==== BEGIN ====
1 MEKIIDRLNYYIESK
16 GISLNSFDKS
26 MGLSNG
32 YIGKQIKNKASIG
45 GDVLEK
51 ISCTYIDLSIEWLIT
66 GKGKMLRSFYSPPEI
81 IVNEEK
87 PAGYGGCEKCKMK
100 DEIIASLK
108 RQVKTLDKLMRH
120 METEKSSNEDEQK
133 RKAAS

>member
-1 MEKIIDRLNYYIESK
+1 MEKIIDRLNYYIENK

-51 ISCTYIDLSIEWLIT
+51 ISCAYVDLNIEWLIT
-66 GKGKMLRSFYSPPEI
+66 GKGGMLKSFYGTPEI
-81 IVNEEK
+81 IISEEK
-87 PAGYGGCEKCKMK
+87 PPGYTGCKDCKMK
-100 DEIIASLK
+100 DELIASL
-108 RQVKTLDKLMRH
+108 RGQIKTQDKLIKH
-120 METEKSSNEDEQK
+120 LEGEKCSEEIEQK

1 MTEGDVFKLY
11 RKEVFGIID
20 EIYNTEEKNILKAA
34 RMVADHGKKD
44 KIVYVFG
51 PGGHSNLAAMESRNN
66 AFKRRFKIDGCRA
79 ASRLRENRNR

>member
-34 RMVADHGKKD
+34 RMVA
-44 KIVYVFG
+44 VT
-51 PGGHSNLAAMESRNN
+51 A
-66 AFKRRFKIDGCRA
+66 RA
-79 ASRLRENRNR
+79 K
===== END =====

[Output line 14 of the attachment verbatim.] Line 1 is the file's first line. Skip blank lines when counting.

>member